September 22, La Pairelle (Belgium). Gyula Ocskay, the General Secretary of the European Institute of cross-border studies, open the third session by asking the workshop participants to describe Europe by artistic works and emphasised the importance of understanding the so-called “cultural divides.”

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Philippe Herzog, the Founder and honorary president of Confrontations Europe and a former Member of the European Parliament, said that “The common good cannot be build without values, especially democracy and build a richness of diversity to fulfill the ideal of unity. This means understanding the “other.” We have to co-construct Europe.”

Mgr Jean Kockerols, Auxiliary bishop of the archdiocese Malines-Bruxelles, who began by sharing his experience in diversity: “I am amazed by the incredible diversity in Brussels, having Sunday Eucharist in twenty-three different languages. Diversity in Brussels is a blessing.” Moreover, in emphasising the role of Christians, Mgr Kockerols said that “our Christian faith gives great importance to history and to memorial. That is what we do in celebrating the Eucharist. We need to remember our historical and spiritual sources. Europe can be considered as a union if Europeans know where they are coming from.” Finally, the Bishop emphasised that “the core mission of Christians is listening. By listening, we can improve Europe as a sign of catholicity and be involved in building bridges. And, we are nourished by hope.”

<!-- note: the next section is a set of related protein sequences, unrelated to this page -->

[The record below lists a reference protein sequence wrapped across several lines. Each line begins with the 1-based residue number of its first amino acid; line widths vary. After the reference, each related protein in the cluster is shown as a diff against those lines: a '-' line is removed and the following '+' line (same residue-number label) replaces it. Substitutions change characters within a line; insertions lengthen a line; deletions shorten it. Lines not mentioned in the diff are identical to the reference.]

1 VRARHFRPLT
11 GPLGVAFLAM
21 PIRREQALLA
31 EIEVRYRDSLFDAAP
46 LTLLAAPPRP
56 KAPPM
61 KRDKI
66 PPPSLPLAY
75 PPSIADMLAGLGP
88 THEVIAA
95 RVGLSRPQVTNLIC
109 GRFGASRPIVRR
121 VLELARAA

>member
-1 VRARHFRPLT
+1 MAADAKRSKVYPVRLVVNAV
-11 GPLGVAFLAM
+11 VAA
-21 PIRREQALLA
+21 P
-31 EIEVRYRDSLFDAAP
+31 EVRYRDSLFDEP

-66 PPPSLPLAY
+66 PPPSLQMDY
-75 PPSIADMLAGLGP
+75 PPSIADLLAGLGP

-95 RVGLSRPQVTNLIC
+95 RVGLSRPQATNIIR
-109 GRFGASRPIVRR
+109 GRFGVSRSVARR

Jean Peyrony, the General Director of the Transfrontier Operational Mission, shared: “I read the speeches of the Pope, which I found inspiring and inspirational for my cross-border initiatives work in Europe.”

As a principal panel discussant, HE Mgr Alain Paul Lebeaupin, the Apostolic nuncio to the European Union, expressed the intention of the Holy See to support the year of European cultural heritage by issuing a special 2 Euro coin representing a Laocoön. “We have to build a community, by seeing that unity makes our culture. We have to be experts in building bridges.”

To conclude, the session found that Europe’s cultural diversity is one of its greatest resources. In contrast to new identity discourses, it can be demonstrated through this diversity that the foreign, the other, is not a threat to our identity but an enrichment. Pope Francis emphasizes that European identity is and always has been a dynamic and multicultural identity. The promotion of cultural exchange, especially between East and West, could contribute to bridging the political gulfs that have recently opened up, moving towards a pluri-national democracy, based on an European civil society and trans-frontier dialogue that is also open to the rest of the world. As Pope Francis said, “Today more than ever, the founding fathers’ vision inspires us to build bridges and tear down walls.”

 

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